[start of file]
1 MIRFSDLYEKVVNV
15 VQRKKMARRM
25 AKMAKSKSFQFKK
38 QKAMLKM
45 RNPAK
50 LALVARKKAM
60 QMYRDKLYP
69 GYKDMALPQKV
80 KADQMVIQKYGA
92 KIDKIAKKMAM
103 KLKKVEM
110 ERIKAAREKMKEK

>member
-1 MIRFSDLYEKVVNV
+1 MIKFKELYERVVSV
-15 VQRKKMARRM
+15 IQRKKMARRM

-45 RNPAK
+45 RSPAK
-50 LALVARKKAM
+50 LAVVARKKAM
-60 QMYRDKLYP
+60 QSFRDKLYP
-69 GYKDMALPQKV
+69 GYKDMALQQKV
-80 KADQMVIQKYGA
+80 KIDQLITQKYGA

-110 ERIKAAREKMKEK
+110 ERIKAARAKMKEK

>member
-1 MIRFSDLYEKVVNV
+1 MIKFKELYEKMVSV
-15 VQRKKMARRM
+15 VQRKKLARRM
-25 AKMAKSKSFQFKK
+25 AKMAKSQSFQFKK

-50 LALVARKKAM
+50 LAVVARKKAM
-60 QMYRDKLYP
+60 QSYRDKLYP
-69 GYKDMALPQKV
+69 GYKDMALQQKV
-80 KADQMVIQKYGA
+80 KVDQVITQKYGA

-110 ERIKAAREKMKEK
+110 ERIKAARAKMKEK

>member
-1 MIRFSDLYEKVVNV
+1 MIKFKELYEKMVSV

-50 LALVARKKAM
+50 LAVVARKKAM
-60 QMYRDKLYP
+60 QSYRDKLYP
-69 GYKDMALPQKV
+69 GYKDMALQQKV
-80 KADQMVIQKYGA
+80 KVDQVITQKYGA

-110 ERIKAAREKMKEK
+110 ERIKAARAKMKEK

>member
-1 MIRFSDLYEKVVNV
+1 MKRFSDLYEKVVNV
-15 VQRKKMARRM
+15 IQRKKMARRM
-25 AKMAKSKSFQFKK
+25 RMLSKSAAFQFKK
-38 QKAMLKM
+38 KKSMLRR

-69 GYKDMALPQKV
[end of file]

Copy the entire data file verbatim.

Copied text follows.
1 MIRFSDLYEKVVNV
15 VQRKKMARRM
25 AKMAKSKSFQFKK
38 QKAMLKM
45 RNPAK
50 LALVARKKAM
60 QMYRDKLYP
69 GYKDMALPQKV
80 KADQMVIQKYGA
92 KIDKIAKKMAM
103 KLKKVEM
110 ERIKAAREKMKEK

>member
-1 MIRFSDLYEKVVNV
+1 MIKFKELYERVVSV
-15 VQRKKMARRM
+15 IQRKKMARRM

-45 RNPAK
+45 RSPAK
-50 LALVARKKAM
+50 LAVVARKKAM
-60 QMYRDKLYP
+60 QSFRDKLYP
-69 GYKDMALPQKV
+69 GYKDMALQQKV
-80 KADQMVIQKYGA
+80 KIDQLITQKYGA

-110 ERIKAAREKMKEK
+110 ERIKAARAKMKEK

>member
-1 MIRFSDLYEKVVNV
+1 MIKFKELYEKMVSV
-15 VQRKKMARRM
+15 VQRKKLARRM
-25 AKMAKSKSFQFKK
+25 AKMAKSQSFQFKK

-50 LALVARKKAM
+50 LAVVARKKAM
-60 QMYRDKLYP
+60 QSYRDKLYP
-69 GYKDMALPQKV
+69 GYKDMALQQKV
-80 KADQMVIQKYGA
+80 KVDQVITQKYGA

-110 ERIKAAREKMKEK
+110 ERIKAARAKMKEK

>member
-1 MIRFSDLYEKVVNV
+1 MIKFKELYEKMVSV

-50 LALVARKKAM
+50 LAVVARKKAM
-60 QMYRDKLYP
+60 QSYRDKLYP
-69 GYKDMALPQKV
+69 GYKDMALQQKV
-80 KADQMVIQKYGA
+80 KVDQVITQKYGA

-110 ERIKAAREKMKEK
+110 ERIKAARAKMKEK

>member
-1 MIRFSDLYEKVVNV
+1 MKRFSDLYEKVVNV
-15 VQRKKMARRM
+15 IQRKKMARRM
-25 AKMAKSKSFQFKK
+25 RMLSKSAAFQFKK
-38 QKAMLKM
+38 KKSMLRR

-69 GYKDMALPQKV